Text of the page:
Hans-Joachim Stuck and ŠKODA Sport
Racing legend Hans-Joachim Stuck has a wealth of experience with the 24 Hours of Le Mans race. Now 69 years old, the driver took part in the race nineteen times (last in 1998). Twice he contributed to his team’s victory in the absolute rankings, as well as two second places and three third places (and one category victory). Stuck is well aware of how tough this race is and how success depends on a combination of the drivers’ performance, the team and the technology.
This experience is one reason why he has boundless admiration for the ŠKODA team’s efforts in 1950. “I have to take my hat off to them. Leaving the world behind the Iron Curtain and setting off for Le Mans was a very difficult decision,” he says about the ŠKODA Motorsport team of the time. He acknowledges that racing in the 1950s was very tough. “The drivers from that period were true heroes. Driving those cars was difficult, with no power steering, no power brakes, no electronics or telemetry or ABS or radio link to the pits... When something happened, the driver had to repair the car on the track,” says Stuck, listing the pitfalls that today’s drivers never face.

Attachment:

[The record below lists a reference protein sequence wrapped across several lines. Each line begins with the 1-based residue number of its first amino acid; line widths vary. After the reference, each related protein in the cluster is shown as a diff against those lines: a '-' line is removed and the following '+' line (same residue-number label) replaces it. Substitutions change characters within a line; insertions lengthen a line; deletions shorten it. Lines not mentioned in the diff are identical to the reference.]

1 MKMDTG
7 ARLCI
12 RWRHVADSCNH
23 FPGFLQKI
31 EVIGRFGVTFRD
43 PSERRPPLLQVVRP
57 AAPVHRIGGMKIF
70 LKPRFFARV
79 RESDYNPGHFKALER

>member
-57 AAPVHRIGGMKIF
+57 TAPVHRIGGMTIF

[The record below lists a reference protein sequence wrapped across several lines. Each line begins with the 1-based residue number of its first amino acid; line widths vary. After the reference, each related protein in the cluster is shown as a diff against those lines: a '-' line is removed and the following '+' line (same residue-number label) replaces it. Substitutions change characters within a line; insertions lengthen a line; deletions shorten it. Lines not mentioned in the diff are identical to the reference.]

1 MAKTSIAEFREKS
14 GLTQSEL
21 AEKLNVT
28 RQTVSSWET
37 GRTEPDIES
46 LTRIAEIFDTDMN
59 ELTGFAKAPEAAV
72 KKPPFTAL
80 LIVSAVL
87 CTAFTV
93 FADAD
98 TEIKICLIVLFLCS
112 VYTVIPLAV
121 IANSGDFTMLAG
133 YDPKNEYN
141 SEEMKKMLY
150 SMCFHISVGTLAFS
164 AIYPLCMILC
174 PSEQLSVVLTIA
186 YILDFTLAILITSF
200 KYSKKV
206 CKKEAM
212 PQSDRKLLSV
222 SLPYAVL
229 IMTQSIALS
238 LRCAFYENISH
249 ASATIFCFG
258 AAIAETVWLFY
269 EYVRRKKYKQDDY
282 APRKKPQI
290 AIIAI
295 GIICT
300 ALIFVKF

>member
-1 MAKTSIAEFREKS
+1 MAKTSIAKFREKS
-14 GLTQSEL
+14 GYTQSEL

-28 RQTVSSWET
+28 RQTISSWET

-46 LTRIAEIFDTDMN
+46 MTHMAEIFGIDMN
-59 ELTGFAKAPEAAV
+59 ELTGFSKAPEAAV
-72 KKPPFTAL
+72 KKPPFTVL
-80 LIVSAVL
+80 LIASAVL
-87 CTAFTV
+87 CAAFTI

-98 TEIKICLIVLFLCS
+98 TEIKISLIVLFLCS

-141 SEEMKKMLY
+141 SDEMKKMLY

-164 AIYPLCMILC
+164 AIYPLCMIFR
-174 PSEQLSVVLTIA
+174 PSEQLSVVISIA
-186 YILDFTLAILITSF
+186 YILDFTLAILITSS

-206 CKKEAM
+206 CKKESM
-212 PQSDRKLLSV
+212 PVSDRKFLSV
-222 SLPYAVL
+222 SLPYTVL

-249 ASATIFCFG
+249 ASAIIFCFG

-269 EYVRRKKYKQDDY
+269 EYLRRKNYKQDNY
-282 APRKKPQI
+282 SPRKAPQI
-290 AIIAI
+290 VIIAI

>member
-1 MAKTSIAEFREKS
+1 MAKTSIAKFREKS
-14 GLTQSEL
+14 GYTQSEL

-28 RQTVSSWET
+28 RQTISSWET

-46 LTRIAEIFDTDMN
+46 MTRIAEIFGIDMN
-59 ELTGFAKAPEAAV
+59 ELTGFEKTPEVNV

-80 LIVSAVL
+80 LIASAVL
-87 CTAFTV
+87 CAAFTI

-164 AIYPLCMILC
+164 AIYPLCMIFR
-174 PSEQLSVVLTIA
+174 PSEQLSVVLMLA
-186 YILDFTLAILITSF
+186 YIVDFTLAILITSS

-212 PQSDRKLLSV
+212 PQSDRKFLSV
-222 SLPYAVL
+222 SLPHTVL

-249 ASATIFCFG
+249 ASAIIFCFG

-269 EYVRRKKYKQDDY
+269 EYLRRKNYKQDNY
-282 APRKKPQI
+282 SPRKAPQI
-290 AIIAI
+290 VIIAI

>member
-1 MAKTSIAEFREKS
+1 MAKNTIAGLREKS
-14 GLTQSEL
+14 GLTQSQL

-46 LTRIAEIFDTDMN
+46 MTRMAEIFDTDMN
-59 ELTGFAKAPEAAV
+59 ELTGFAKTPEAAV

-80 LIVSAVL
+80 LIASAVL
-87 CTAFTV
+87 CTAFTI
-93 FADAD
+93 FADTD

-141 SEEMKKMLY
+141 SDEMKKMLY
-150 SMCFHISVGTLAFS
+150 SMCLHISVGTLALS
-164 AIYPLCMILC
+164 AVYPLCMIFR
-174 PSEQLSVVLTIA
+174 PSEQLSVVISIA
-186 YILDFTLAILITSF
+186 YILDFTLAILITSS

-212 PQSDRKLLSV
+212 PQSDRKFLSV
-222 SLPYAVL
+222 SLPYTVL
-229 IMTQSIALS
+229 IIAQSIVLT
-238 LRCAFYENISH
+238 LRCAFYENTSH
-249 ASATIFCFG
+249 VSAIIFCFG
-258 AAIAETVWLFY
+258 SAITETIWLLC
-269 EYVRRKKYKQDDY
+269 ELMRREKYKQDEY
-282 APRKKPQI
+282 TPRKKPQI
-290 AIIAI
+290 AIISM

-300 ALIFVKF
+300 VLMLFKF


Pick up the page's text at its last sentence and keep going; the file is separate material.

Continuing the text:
And he bows to the ŠKODA Sport car as well. “It’s such fun to drive. The rear end has always been a racing driver’s most important sensor, and on this car you really feel how the steering and suspension are working, you know exactly what the car is doing. The brakes were ahead of their time, without doubt,” Stuck says in praise of the unique car. “When race-ready, fuelled up and with tools and some spare parts, the car weighed just around 700 kilograms. That’s nothing. And Le Mans has quick and long curves that are great to drive in a light car,” Stuck adds shortly after taking a ride in a carefully restored car.
Hans-Joachim Stuck and Derek Bell at Le Mans in 1987